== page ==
Volunteer Spotlight - Belinda Peden

I felt a strong need to try to give back to the Mark Hughes Foundation when one of my dearest friends was diagnosed with brain cancer in 2016. While technically not volunteering, I set out to run the Sydney marathon for my dear friend with a promise that we would raise as much money for MHF as we possibly could. It was through running to raise money for MHF that I met MHF's amazing Sharyn Rogers. I actively began volunteering in 2017 as a way to try to repay MHF for the incredible support they provided to my dear friend and her family through Sandy, one of the Brain Cancer Care Coordinators who is an absolute angel on earth. The truth is even if I volunteered for MHF every day for the rest of my life, I would not be able to repay the Foundation for what they did.

 

It is an absolute privilege to volunteer for MHF, to be a tiny part of an army of volunteers that give their time and their energy towards the cause of helping to support people with brain cancer and their loved ones and raising money to fund vital research into better treatments with the ultimate goal of curing brain cancer. One of the reasons MHF have so many volunteers is because Mark, Kirralee, Sharyn and the team genuinely appreciate every single volunteer for what they do for the foundation. In addition to the incredible tangible work MHF does, the Foundation also provides the intangible gift of hope. Hope of survival against the odds - Mark is a beacon of this hope. And hope in the form of contributing towards helping others after the loss of a loved one. But probably the most powerful thing MHF does is make people feel like they aren't alone, like they are part of a large, caring and motivated movement. The power of this cannot be overstated.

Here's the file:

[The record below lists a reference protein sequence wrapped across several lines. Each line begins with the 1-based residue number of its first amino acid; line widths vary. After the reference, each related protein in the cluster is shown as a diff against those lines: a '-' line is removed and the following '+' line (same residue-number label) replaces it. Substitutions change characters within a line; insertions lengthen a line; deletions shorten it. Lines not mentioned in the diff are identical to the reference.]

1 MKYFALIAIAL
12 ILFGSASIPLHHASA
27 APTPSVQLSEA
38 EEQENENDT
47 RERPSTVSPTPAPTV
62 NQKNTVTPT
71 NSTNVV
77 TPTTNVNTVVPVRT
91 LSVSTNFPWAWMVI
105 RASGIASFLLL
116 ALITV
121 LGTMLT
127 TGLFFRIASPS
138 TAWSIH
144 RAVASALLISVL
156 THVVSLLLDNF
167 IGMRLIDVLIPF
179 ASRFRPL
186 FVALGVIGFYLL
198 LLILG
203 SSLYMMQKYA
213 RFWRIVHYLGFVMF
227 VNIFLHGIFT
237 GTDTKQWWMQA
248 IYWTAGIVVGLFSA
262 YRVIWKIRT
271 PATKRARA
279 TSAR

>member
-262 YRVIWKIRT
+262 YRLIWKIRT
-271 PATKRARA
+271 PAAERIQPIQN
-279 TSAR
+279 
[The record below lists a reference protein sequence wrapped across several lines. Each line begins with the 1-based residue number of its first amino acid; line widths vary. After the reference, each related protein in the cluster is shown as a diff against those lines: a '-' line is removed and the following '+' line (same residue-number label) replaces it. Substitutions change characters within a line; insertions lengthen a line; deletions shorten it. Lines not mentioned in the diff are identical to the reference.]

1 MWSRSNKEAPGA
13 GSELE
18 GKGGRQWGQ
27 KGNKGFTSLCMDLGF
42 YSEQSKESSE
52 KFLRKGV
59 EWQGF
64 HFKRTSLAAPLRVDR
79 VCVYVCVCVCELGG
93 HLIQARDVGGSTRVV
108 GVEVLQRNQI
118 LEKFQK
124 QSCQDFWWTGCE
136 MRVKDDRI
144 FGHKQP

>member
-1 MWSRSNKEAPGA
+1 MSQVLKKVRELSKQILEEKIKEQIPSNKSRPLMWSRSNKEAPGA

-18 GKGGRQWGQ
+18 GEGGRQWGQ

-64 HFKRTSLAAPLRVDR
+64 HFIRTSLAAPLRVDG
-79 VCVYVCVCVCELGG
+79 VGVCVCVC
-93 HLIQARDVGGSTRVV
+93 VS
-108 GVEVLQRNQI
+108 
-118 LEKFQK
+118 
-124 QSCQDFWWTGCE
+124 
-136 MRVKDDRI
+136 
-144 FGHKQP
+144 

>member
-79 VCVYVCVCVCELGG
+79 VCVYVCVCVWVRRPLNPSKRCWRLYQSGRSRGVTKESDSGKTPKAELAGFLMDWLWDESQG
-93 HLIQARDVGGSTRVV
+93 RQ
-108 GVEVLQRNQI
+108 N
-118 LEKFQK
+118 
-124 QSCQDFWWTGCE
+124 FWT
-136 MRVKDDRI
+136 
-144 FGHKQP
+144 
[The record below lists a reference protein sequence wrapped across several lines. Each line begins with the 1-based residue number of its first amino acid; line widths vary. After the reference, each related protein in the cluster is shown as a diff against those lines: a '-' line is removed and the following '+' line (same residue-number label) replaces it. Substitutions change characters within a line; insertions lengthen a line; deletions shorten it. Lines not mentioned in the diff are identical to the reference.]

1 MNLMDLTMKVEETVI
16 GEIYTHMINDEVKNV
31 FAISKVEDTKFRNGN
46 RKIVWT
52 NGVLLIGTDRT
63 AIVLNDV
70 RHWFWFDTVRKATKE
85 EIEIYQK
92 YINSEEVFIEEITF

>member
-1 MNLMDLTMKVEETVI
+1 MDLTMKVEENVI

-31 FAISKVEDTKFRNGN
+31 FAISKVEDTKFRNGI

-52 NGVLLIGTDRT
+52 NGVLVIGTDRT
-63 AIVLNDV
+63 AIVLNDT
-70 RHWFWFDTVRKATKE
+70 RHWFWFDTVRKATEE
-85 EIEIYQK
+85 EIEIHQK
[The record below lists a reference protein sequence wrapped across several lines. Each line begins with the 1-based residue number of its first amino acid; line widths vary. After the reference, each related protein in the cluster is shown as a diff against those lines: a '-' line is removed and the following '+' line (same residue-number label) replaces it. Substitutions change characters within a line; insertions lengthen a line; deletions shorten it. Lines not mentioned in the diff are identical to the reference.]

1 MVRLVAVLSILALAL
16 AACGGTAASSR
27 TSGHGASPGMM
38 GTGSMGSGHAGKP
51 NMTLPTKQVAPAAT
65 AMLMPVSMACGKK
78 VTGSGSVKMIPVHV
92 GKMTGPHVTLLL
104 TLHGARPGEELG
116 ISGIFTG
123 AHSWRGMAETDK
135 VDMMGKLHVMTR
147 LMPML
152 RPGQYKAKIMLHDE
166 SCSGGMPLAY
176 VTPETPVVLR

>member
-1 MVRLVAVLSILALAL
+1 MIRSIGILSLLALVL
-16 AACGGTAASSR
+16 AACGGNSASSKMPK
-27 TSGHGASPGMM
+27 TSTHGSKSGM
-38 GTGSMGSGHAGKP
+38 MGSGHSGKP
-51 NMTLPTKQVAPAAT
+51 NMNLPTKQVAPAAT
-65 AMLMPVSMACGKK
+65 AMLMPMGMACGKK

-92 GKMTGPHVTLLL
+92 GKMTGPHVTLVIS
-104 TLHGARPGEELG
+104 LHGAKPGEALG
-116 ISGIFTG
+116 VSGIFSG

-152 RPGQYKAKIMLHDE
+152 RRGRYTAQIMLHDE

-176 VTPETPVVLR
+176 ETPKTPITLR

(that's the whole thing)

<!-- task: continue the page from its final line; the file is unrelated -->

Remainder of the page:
I absolutely love every opportunity to volunteer for MHF, from unloading boxes of beanies from the shipping containers, packing beanies to send across Australia, setting up for the annual ball, selling beanies at the beanies for brain cancer NRL round, selling raffle tickets at events, and running to raise money, but my absolute favourite was having the privilege to represent MHF at the kick for cash at half time in the NRL game during beanie for brain cancer round. I was so nervous but it was the biggest buzz when I managed to catch some of the balls after looking long odds aft the first couple. While my heartfelt motivation for volunteering for MHF has been and continues to be, to give back, the reality is that volunteering has been very rewarding for me and a great source of healing. I will continue volunteering for MHF for as long as they will have me.

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